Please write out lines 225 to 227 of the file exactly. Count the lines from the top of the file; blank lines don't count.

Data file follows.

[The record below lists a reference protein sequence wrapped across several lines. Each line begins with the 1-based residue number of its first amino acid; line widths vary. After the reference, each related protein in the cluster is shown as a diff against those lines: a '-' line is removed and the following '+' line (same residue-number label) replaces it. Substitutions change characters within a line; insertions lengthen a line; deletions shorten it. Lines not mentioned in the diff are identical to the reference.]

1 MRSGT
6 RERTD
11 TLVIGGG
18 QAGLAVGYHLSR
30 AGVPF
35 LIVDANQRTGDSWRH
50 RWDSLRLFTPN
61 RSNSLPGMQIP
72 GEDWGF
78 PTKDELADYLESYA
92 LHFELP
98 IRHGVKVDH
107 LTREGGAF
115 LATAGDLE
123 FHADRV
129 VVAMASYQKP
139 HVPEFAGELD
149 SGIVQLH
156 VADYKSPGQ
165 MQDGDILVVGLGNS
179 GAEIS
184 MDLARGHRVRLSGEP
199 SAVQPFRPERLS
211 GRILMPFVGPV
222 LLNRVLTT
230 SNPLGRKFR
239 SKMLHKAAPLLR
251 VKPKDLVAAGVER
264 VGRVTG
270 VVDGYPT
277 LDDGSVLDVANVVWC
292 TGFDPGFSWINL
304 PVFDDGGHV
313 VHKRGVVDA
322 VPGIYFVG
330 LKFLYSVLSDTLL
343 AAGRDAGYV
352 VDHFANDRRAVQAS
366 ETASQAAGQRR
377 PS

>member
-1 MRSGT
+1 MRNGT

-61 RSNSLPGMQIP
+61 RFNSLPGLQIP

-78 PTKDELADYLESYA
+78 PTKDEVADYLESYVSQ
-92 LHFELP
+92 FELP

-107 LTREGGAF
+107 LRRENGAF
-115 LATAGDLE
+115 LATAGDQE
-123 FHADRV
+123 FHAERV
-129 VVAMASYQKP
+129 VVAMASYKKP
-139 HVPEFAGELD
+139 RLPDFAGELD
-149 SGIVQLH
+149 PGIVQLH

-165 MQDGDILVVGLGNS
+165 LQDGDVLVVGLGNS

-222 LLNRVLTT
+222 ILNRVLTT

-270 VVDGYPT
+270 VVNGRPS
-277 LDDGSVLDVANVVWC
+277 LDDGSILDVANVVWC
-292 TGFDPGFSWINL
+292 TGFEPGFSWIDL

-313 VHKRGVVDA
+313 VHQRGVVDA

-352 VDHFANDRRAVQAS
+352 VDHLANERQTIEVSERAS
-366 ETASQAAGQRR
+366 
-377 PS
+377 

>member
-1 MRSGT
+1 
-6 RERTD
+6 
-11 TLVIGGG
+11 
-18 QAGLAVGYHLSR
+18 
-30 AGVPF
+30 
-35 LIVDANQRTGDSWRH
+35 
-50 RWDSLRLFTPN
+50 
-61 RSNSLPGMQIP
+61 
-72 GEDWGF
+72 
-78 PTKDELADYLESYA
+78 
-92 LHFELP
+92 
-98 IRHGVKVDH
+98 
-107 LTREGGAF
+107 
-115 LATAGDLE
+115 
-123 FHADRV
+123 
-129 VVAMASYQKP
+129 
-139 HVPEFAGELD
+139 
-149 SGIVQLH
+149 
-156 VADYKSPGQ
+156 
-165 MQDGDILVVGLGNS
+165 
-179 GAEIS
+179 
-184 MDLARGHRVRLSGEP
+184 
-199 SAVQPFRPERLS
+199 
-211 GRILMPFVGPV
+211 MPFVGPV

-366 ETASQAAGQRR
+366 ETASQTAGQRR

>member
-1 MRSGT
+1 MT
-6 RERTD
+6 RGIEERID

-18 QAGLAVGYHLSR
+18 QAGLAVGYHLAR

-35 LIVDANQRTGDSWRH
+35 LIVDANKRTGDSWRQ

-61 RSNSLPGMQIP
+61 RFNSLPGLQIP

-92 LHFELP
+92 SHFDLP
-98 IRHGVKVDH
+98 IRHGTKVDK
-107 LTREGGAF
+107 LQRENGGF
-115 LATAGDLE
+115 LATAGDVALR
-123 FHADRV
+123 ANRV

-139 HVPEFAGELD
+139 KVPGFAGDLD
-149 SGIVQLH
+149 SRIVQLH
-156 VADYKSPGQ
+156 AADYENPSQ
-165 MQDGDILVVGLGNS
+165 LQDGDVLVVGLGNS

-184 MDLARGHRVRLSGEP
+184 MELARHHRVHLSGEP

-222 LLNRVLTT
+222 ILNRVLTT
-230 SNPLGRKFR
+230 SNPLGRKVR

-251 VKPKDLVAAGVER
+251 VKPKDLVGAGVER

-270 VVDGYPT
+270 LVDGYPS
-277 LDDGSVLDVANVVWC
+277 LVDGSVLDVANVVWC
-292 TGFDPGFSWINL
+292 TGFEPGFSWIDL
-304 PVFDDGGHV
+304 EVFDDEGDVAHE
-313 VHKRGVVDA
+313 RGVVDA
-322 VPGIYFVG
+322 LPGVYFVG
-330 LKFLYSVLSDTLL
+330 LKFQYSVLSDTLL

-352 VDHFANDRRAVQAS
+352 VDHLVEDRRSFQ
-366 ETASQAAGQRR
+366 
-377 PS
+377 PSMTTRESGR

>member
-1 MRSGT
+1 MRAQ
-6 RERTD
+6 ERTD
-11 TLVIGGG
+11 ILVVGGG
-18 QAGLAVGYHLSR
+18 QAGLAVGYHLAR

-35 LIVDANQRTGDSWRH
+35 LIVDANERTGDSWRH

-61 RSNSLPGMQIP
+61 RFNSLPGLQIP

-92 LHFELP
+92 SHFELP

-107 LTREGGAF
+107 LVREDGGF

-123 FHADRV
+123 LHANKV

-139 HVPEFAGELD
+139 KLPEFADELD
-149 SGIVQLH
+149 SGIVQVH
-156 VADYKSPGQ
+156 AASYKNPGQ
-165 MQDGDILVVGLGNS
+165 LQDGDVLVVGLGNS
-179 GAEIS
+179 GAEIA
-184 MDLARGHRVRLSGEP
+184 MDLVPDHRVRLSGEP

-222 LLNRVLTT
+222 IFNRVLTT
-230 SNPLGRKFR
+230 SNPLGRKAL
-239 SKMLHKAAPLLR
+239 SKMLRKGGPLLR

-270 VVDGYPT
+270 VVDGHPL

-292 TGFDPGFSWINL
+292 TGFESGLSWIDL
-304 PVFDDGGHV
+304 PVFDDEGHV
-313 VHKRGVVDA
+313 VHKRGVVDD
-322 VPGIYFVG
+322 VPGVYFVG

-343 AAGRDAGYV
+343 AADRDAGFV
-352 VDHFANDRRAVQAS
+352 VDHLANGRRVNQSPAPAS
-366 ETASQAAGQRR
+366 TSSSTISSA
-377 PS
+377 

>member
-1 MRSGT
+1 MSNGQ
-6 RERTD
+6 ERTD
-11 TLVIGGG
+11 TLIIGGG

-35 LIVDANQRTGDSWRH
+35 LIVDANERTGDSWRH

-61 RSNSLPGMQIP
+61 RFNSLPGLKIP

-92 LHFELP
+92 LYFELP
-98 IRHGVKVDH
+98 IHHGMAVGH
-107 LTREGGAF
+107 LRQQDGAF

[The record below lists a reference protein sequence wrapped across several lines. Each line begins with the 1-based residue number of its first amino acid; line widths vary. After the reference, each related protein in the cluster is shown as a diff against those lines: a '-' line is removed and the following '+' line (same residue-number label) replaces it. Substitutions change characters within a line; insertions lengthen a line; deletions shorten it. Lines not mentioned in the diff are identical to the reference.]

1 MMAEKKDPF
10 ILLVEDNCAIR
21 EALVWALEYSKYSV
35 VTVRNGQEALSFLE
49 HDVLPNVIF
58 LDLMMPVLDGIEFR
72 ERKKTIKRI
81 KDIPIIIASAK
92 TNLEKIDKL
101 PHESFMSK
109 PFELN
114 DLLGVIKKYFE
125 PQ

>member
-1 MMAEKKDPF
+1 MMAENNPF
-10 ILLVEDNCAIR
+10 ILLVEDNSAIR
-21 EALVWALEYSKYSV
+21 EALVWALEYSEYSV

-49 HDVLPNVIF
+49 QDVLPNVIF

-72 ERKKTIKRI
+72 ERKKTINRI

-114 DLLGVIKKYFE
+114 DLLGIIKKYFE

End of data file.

+239 SKMLRKGGPLLR

-270 VVDGYPT
+270 VVDGHPL